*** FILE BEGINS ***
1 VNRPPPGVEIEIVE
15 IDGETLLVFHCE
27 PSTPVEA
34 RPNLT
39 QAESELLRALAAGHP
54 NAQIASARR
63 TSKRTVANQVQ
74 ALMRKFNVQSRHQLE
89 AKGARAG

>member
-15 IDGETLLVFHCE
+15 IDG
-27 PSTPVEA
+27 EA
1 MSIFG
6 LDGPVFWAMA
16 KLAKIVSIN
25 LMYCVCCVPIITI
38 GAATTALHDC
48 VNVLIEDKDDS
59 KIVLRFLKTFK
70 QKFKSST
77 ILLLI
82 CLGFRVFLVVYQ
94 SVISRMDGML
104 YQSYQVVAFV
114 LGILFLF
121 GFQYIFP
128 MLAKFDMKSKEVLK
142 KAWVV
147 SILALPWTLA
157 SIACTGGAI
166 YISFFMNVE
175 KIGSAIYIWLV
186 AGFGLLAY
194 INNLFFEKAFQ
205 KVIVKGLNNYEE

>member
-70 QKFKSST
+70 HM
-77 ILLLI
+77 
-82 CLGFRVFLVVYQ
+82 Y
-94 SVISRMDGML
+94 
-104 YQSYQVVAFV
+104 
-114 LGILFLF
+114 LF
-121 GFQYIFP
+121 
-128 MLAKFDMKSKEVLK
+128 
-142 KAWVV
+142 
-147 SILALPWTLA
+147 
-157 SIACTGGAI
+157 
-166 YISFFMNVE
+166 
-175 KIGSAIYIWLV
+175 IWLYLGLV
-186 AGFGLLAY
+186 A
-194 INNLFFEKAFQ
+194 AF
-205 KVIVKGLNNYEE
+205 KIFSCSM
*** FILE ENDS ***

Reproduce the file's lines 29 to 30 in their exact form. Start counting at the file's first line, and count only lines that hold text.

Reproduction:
128 MLAKFDMKSKEVLK
142 KAWVV